He was annoyed that he had to be there and pay for it since he hadn’t hurt anyone.

At the close of the panels he was told, “Hopefully you’ve learned something; if you haven’t, you’ll be back.”

Bray was certain that with his master’s degree, law school acceptance letter and prestigious military career that there was no way he could be an alcoholic.

But a head-on collision with a telephone pole convinced him otherwise.

After the crash, he flat-lined in the ambulance and in the hospital at OHSU.

“I died twice,” he told the students.

Bray sustained numerous injuries and had to be kept on life support for several days.

When he finally regained consciousness he thought, “Oh, my God, I killed someone. There’s no way I can live with this. There’s no way I can live.”

If that turned out to be the case, he was ready to take his own life.

When he got up the courage to ask the nurse if anyone else had been involved in the crash, she replied, “’It was just you and a telephone pole. And you lost, kiddo.”

He finally realized he had a problem.

“Alcohol and drugs don’t care how smart you are, how strong you are or how powerful your family is,” Bray said.

Bray told the students that he is not allowed to have a driver’s license for ten years.

He asked the students to imagine what it’s like to have your parents drive them around at age 43.

Not to mention how he has been impacted financially.

He will be paying off his medical bills for the rest of his life.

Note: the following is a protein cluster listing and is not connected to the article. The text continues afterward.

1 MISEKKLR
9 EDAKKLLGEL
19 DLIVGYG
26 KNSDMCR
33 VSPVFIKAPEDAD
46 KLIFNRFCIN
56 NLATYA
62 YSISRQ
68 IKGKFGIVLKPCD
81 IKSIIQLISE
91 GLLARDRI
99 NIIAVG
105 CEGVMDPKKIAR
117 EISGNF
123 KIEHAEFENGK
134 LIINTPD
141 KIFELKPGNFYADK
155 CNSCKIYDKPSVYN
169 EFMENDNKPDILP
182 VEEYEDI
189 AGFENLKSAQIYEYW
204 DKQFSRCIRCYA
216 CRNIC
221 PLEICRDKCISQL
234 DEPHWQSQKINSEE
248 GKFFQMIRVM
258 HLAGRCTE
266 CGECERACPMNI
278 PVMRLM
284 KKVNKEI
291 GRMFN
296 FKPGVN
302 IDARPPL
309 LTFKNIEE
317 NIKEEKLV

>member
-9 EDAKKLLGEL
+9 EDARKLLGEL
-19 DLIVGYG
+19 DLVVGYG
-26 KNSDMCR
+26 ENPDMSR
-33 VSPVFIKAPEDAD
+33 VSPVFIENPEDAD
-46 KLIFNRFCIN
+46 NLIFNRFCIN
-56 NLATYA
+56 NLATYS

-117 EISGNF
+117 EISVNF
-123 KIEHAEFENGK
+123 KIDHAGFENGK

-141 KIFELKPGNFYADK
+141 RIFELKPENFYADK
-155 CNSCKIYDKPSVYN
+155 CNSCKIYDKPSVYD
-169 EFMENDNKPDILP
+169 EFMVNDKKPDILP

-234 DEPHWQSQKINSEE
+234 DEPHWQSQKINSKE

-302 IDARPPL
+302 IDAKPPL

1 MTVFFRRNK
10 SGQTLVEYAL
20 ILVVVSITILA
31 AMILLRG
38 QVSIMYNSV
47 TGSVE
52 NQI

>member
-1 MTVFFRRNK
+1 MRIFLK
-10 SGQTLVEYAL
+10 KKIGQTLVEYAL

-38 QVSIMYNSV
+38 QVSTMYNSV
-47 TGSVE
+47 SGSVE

Despite his impressive resume, his three criminal convictions for driving under the influence are very hard for an employer to overlook.

“Guys, I just ask, make smart choices. Be safe,” he said.

Lorie Shaddix took the stage to speak of her only child, Krissy Shaddix.

Shaddix told the students various aspects of Krissy’s life- how she’d been accepted to six colleges, her best friend, Jessica Blanck, her boyfriend, her puppy and how she loved working at Victoria’s Secret.

“Her goal was to have enough underwear to not do laundry for an entire year,” Shaddix remembered fondly.

Blanck offered to be Krissy’s designated driver for her 21rst birthday on April 29, 2007.

The girls spent three and a half hours getting ready and snapped pictures throughout the evening.

The happy occasion ended tragically.

“I got a knock on the door. My baby was never coming home again,” Shaddix said.

A woman driving the wrong way on State Route 14 crashed head-on into the car carrying Blanck and Krissy Shaddix. They were killed.

The coroner’s report showed that Blanck and Shaddix had zero percent blood alcohol content while the woman that killed them had a blood alcohol content well over the legal limit to drive, even after receiving four pints of blood.

Shaddix told the stunned audience that because of this person’s decision to get behind the wheel after drinking, she would never see her daughter graduate or get married. She would never have grandchildren.

“Your decisions affect so many others,” she said.

Shaddix showed a slide of the last picture ever taken of her daughter. Krissy beams at the camera, wearing a sparkly birthday tiara.

The final slide read: “We don’t want you to have a final picture.”

The day after the assembly, on Friday, May 31, 178 EHS students took a “safe driving pledge” and signed DEFY’s Safe Driving Banner.

The banner will be hung in the high school commons.